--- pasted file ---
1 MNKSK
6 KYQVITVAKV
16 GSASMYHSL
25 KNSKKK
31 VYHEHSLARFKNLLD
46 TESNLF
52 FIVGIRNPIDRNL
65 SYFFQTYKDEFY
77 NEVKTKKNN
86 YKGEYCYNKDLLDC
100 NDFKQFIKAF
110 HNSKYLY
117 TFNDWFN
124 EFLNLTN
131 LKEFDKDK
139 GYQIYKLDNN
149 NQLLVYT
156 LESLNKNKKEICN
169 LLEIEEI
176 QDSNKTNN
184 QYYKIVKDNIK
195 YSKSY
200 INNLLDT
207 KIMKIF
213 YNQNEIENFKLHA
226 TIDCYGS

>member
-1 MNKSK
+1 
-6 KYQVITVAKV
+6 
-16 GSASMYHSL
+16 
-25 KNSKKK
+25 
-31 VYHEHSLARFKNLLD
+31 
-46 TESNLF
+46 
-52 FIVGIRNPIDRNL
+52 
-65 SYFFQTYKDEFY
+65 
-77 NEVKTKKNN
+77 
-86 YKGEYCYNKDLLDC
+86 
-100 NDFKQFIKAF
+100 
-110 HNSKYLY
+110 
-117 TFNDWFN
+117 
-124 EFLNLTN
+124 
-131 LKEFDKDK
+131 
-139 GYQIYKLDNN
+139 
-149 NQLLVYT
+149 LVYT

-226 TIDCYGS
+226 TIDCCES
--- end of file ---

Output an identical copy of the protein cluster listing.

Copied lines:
1 MNKSK
6 KYQVITVAKV
16 GSASMYHSL
25 KNSKKK
31 VYHEHSLARFKNLLD
46 TESNLF
52 FIVGIRNPIDRNL
65 SYFFQTYKDEFY
77 NEVKTKKNN
86 YKGEYCYNKDLLDC
100 NDFKQFIKAF
110 HNSKYLY
117 TFNDWFN
124 EFLNLTN
131 LKEFDKDK
139 GYQIYKLDNN
149 NQLLVYT
156 LESLNKNKKEICN
169 LLEIEEI
176 QDSNKTNN
184 QYYKIVKDNIK
195 YSKSY
200 INNLLDT
207 KIMKIF
213 YNQNEIENFKLHA
226 TIDCYGS

>member
-1 MNKSK
+1 
-6 KYQVITVAKV
+6 
-16 GSASMYHSL
+16 
-25 KNSKKK
+25 
-31 VYHEHSLARFKNLLD
+31 
-46 TESNLF
+46 
-52 FIVGIRNPIDRNL
+52 
-65 SYFFQTYKDEFY
+65 
-77 NEVKTKKNN
+77 
-86 YKGEYCYNKDLLDC
+86 
-100 NDFKQFIKAF
+100 
-110 HNSKYLY
+110 
-117 TFNDWFN
+117 
-124 EFLNLTN
+124 
-131 LKEFDKDK
+131 
-139 GYQIYKLDNN
+139 
-149 NQLLVYT
+149 LVYT

-226 TIDCYGS
+226 TIDCCES